Assuntos
Fortalecimento Institucional , Liderança , Escolaridade , Ocupações em Saúde/educação , Humanos , Estudantes
3.
Glob Health Sci Pract ; 10(Suppl 1)2022 Sep 15.
Artigo em Inglês | MEDLINE | ID: mdl-36109060

RESUMO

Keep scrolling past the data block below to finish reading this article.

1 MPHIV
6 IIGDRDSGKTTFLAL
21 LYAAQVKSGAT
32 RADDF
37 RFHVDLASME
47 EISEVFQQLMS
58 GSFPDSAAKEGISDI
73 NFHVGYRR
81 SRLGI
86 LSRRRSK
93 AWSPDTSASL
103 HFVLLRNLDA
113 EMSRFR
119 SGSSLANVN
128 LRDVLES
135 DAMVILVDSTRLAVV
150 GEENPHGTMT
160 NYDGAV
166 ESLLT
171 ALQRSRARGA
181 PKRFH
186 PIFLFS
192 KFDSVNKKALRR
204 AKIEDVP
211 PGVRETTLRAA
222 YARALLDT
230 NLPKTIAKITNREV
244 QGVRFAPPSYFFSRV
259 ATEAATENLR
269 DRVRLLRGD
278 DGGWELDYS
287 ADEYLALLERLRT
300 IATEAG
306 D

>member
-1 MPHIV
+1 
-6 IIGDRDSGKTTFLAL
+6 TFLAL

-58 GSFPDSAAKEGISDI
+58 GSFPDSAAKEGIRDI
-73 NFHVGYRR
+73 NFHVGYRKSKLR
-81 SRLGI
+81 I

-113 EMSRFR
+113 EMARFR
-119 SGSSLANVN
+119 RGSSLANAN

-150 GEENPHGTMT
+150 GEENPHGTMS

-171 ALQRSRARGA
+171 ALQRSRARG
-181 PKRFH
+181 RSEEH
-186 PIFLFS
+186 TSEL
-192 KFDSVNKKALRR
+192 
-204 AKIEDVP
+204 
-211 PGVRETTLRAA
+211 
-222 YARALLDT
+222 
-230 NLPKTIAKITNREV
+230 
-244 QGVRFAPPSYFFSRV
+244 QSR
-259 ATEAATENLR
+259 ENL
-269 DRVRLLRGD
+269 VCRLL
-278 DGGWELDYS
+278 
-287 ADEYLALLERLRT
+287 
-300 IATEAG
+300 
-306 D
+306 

INTRODUCTION: Health information systems (HIS) performance in Ethiopia is currently insufficient, and improvements are required to ensure that decision making is data driven. We share our experiences from the early-stage implementation of a package of HIS capacity-strengthening interventions as part of an innovative academic-government collaboration that addresses challenges in HIS performance. METHODS: We used routine program data to assess HIS performance using the Performance of Routine Information System Management (PRISM) assessment tools. The assessment employed a pre-post design and was conducted in a total of 24 selected health facilities (6 hospitals and 18 health centers) from 11 districts in Ethiopia at project baseline (2018) and midline (2020). RESULTS: Source document completeness rate reached less than 80% for the majority of the assessed data elements. Improvements were observed in quarterly report completeness (26% vs. 83%) and timeliness (17% vs. 48%). Though data inaccuracies are noted for all assessed data elements in 2020, the majority (83%) of skilled birth attendance and HIV reports (68%) fall within the acceptable range of reporting accuracy. The identification of performance-related problems, using performance monitoring team (PMT) meetings, improved between 2018 and 2020 (67% vs 89%). Similar improvements were also observed in developing action plans to solve identified problems via the PMT (52% in 2018 vs. 89% in 2020). Data use for planning and target setting (65% in 2018 vs. 90% in 2020), reviewing performance (58% in 2018 vs. 60% in 2020), and supervision (51% in 2018 vs. 53% in 2020) all improved among assessed health facilities. DISCUSSION: This study showed that a capacity-building and mentorship program that engages experts from multiple disciplines and sectors can improve the quality and use of health data. This partnership enabled engagement between government and academic stakeholders and allowed for a more robust exchange of resources and expertise toward HIS improvement.